work-app

Imagine Every Company has a Work App. Would it Help Build Trust or Create Animosity?

Imagine every company has a work app. Will it to solve operational processes in the time of remote or hybrid work? Will it make employees’ lives easier? Will it foster trust among employers and employers, or will it be the cause of conflicts? 

Recently, Walmart launched a work app that allows employees to manage a work schedule, request time-off, swap shifts, take COVID-19 health assessment, troubleshoot daily tasks and more. It reportedly applies machine learning, augmented reality, camera vision and artificial intelligence to tackle problems.

Walmart’s reliance on such a new work setup could serve as a test case in terms of the role of technology in managing people’s work lives. In an HR Executive report, industry analyst John Sumser is confident that companies will use it. It’s where work software is headed.

If every company had a work app, how would one use it if not everyone one has a smartphone? Walmart will reportedly provide smartphones to more than 740,000 workers so they can access the app. 

The Walmart app comes as more companies rely on tech to better engage and help workers. Yes, the operative word is help, at a time when social media apps are taking the heat. Of course, it’s different for them. Many are regarded as intrusive, but will the work app be any different? If employees can have a separate a smartphone for their personal use, then it shouldn’t be a concern. Granted that it’s only for work use, will it be necessary for all?

So far, the Walmart app was reportedly designed to make work easier. Workers at the retail giant will reportedly be able to use an augmented-reality feature on the app that scans multiple boxes in stock backrooms, speeding up the process of getting products into store shelves. In this case, it makes sense. But in a corporate setting, what could be its use? 

So far, many companies have relied on project management tools such as Jira, Monday, Trello and Slack, among others to stay organized and productive, so there’s less urgency for such a tool such a scenario.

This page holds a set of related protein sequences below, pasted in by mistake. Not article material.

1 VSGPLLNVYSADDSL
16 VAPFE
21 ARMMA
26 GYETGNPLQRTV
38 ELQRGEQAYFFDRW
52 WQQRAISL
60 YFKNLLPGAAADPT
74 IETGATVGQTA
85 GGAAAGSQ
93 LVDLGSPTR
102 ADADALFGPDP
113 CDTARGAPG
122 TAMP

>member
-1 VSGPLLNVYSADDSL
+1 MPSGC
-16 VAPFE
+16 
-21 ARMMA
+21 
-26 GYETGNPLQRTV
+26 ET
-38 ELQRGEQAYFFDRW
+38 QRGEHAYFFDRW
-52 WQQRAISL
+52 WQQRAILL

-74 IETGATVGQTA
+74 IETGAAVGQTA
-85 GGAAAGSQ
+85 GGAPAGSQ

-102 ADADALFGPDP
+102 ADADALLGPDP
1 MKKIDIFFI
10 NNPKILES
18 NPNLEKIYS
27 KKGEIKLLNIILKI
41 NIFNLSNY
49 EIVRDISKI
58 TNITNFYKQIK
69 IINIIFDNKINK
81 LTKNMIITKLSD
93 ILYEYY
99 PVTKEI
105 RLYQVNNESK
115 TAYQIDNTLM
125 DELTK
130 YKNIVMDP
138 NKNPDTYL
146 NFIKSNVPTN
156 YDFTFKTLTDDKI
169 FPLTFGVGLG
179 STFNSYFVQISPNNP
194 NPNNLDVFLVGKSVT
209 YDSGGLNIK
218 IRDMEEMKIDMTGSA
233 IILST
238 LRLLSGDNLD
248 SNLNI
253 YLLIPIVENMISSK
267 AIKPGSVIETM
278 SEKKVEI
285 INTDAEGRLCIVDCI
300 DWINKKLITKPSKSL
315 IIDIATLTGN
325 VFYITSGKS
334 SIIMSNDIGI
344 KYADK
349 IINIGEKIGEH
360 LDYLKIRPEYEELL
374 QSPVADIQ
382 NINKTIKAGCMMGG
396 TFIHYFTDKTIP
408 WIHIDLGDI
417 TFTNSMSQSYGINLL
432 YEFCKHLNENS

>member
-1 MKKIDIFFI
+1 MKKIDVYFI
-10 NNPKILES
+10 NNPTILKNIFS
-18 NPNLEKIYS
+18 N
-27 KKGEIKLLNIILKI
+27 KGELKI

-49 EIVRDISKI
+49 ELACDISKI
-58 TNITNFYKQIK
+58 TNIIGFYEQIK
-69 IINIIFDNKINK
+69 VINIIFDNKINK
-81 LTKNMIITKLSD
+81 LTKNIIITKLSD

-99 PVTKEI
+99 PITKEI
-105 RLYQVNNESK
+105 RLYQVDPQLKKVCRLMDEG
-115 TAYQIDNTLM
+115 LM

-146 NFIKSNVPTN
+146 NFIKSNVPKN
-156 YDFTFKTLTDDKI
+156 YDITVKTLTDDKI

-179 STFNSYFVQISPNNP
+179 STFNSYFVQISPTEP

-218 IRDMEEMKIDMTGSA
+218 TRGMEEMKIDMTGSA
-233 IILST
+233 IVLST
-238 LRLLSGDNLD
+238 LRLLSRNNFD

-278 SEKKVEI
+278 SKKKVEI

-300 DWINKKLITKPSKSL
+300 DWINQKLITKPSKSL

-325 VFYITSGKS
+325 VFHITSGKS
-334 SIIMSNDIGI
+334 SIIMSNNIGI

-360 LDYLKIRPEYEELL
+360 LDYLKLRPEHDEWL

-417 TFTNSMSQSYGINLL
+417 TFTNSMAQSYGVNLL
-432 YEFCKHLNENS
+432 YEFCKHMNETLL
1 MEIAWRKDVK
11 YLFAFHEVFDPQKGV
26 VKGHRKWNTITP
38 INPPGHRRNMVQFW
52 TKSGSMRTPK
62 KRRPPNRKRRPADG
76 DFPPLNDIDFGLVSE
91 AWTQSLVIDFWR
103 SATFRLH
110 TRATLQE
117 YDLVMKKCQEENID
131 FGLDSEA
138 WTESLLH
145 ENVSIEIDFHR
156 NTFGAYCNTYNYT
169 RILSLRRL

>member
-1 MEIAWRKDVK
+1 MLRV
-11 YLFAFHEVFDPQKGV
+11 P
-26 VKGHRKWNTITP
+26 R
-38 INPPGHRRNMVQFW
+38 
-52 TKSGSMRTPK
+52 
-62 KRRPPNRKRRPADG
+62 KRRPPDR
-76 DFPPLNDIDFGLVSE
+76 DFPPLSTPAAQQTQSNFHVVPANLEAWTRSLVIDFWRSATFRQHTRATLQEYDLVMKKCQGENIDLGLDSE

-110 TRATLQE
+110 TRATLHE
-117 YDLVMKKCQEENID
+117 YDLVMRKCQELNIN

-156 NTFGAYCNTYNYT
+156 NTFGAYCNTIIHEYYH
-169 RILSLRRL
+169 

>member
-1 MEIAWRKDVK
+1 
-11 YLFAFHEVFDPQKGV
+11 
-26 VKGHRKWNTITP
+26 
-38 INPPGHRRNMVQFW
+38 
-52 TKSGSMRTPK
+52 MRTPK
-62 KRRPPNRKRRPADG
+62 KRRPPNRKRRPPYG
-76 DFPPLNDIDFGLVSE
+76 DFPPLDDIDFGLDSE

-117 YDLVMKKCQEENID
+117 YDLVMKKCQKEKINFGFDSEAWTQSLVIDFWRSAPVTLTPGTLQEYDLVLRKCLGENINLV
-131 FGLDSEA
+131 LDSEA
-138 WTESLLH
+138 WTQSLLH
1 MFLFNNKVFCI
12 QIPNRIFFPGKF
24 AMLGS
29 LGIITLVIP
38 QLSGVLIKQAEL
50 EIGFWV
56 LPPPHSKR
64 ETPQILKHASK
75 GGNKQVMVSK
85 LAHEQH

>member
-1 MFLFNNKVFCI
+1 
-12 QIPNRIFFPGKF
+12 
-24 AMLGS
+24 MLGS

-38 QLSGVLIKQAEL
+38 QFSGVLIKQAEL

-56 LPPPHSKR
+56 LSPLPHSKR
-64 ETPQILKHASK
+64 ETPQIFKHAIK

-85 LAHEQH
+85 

Global mobility specialists would do well to figure out if it’s for them, employers and recruited talents. Here are some consumer tips inspired by a Forbes piece for consumers but tweaked here for employees, as it’s a fairly new concept that could enjoy widespread use or become controversial if actually implemented by companies:

  1. Prioritize transparency. Companies should become more transparent about the ways they are storing information about employees as they intend to be with customers. In California, this means the California Consumer Privacy Act, part of an effort to make companies handle personal data with respect. Companies will need to be clear and open about how their data is collected, stored and kept private. This is crucial for companies to build trust with their talents. 
  1. Help talents understand company’s business goals. Just as companies need to be transparent about how they will use consumer data, so does how they will keep employee data protected as well. A work app is a fairly new concept that doesn’t have a clear set of rules yet but it needs to be more skewed toward meeting business goals than having data from employees.
  1. Inspire trust with marketing. It would not be surprising if employees also benefit from the marketing initiatives done by companies for their customers. If they have an app that offers discounts to customers, why not do the same for employees? It may have been hard to implement before but an app could make it happen easily.
  1. Make it easy to opt out. Companies need to make it easy for their employees to opt out of any requirements on the app, if it deviates from their role and responsibilities at work. 
  1. Be clear about privacy and security. Choosing the right data partners to handle 

sensitive information is critical in maintaining privacy and security. A dedicated internal privacy organization could be formed. If employees expect privacy and security from their employers, they could also learn how to do the same with customers, making it a winning policy as it helps the company build trust with customers. (Dennis Clemente

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